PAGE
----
Travelling to Etretat is longer and trickier than the other day trips described in this page. However it is certainly doable. Etretat coastal town and beach is so magnificent, you should consider it as a day trip option, especially in the summer months when it gets dark late. I would hate to think that you would travel to France and not see Etretat!
What are the options:
- Hire a car and drive – 200 km / 2h40 but perhaps longer depending on traffic
- Going by Flixbus. This is a great option but seasonal. Check Flixbus website for their schedules. Flixbus coaches to Etretat depart from Paris-Bercy or Paris-Pont de Levallois. The latter is on Metro line 3 and could reduce 40 minutes of travel time.
5. Le Havre – Raoul Dufy’s Birthplace & the City of Monet’s Childhood
Le Havre for the French is a seaside getaway in the summer months and a base to the Alabaster Coast. With its bright lights and gorgeous French landscapes, this area was a favourite amongst the Impressionist painters.
There are many sites to visit in Le Havre, but I want to focus on the incredible Musée Malraux of Modern Art or MUMA. Wow what a museum! It has the second largest collection of Impressionism art in France.
Here you will see Claude Monet’s water lilies, Degas ballerinas, paintings by Renoir, Pissarro, Sisley, Dufy – ALL OF THEM!! Who needs the crowds of Musee D’Orsay? Off season, you will have the impressionists all to yourself!
For more information about this gorgeous museum, press here.
How to get To Le Havre from Paris:
By train – It is a comfortable 2 hour train trip from St. Lazare station in Paris to Le Havre.
By Bus: It is a 2 1/2 hour journey by Flixbus to Le Havre. The bus station in Paris is either Paris Porte de St Ouen / Paris (Bercy Seine) / Paris La Défense . Check the Flixbus website for their schedule and prices.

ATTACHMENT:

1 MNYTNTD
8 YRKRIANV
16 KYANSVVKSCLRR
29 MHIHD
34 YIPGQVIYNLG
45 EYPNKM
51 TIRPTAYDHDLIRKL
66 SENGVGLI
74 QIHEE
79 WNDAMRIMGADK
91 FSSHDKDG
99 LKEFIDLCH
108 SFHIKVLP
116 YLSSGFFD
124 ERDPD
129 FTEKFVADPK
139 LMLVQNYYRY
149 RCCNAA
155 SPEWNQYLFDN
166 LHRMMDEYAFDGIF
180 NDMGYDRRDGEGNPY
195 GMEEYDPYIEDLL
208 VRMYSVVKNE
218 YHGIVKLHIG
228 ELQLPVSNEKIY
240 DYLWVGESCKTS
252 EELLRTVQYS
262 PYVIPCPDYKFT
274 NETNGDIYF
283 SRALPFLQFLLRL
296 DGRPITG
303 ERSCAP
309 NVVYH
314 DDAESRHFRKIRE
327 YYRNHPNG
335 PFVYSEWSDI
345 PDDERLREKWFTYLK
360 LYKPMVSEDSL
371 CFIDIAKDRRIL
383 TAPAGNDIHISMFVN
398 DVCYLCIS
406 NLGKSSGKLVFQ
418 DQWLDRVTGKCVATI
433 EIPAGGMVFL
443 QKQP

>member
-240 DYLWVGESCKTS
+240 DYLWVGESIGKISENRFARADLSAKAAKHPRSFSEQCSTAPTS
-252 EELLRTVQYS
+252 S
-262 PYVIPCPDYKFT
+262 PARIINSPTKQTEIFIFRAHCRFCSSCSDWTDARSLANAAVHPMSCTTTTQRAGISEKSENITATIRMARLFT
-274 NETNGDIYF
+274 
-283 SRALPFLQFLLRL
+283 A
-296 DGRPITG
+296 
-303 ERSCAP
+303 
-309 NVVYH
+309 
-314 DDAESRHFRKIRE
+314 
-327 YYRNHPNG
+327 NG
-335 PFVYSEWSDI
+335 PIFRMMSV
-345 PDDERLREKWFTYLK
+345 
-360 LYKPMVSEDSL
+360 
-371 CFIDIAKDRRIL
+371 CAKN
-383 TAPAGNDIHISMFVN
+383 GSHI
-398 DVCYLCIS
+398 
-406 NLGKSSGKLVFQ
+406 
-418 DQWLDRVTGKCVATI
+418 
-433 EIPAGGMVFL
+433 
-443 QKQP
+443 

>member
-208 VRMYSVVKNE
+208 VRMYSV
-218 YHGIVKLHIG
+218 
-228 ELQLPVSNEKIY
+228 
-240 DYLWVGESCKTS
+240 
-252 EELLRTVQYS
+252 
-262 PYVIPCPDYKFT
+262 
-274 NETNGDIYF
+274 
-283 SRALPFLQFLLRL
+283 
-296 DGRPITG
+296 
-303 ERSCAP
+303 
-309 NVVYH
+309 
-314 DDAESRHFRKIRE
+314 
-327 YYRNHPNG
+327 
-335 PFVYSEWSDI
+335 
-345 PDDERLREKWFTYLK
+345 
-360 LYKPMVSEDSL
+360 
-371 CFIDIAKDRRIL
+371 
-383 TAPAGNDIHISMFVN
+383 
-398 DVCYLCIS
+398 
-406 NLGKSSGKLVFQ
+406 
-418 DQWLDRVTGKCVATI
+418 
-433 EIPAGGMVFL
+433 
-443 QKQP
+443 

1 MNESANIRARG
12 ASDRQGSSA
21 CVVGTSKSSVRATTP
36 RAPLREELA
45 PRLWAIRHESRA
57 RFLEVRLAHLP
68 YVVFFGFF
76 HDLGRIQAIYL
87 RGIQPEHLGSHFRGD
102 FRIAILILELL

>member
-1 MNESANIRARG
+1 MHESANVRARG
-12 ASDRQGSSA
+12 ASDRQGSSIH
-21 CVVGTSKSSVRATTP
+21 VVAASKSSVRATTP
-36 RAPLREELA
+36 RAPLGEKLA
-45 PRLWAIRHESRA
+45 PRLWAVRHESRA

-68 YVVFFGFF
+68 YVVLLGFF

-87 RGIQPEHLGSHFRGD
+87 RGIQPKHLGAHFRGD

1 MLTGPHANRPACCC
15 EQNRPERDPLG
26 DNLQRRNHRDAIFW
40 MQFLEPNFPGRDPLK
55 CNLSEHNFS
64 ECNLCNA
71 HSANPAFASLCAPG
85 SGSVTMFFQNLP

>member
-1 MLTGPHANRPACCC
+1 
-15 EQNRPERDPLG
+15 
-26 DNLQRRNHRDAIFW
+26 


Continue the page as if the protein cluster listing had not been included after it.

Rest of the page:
6. Moret-sur-Loing and Alfed Sisley
An hour away from hectic Paris is the magnificent and tranquil medieval town Moret-sur-Loing. Step into the French landscapes of Alfred Sisley’s paintings by visiting this charming town. It is adorned with architecture dating back to the Middle Ages, complete with arches and town gates. Absolutely charming!
The town’s additional claim to fame is that it has an artistic past. Moret-sur-Loing captivated Claude Monet and Camille Pissarro. Both artists visited this town, set up their easels and captured the beauty onto their canvases.
This town was also home to the impressionism painter Alfred Sisley. He lived here for nearly 20 years! He stayed in Moret until his dealth. His resting place is in the local Moret cemetery.
What to do in Moret-sur-Loing?
Walk through the stunning streets of Moret. The architecture is beautiful and the streets are lined with boutique shops, ice cream parlours, cafes and creperies, cosy restaurants and small family-owned delicatessens. Purchase artisan cheeses, wines and awarding-winning croissants. Make sure you come to this town on an empty stomach!!
You cannot miss the grand Notre-Dame church, just off Grande Rue. This church was built between the12th and 15th centuries. The organ inside is one of the oldest in France and one of the three remaining from the renaissance period. Those who love Alfred Sisley may recognize this church from a few of his paintings.
Another building worth visiting is the Town Hall on Samois square. This stunning building dates back to 1527.
If you continue walking along Grande Rue and pass underneath the stone tower at the end of the street, you will be on Sisley’s bridge. This is is the bridge that has been immortalised in many Alfred Sisley paintings.
There are footpaths leading from both sides of the bridge, but take the path leading to the left. This path will lead you to the River Loing. The views of the River Loing from the bridges are stunning. Just stop, sigh and enjoy the moment!!!
It is no wonder that Alfred Sisley and other painters never tired of capturing these beautiful landscapes.
A Museum for those with a Sweet Tooth!
There is one museum in Moret and it is not an art museum but a barley sugar museum!! It is open on Friday, Saturday and Sunday – and in the afternoons only. This museum is said to be the smallest museum in France. It sells the most delicious candies!
But hands down, the most beautiful part of this village is the river. Alfred Sisley knew this and never tired of setting up his easel on the banks of the Loing and capturing the changing light and seasons. Go for a walk along the river and enjoy the beauty and tranquilty…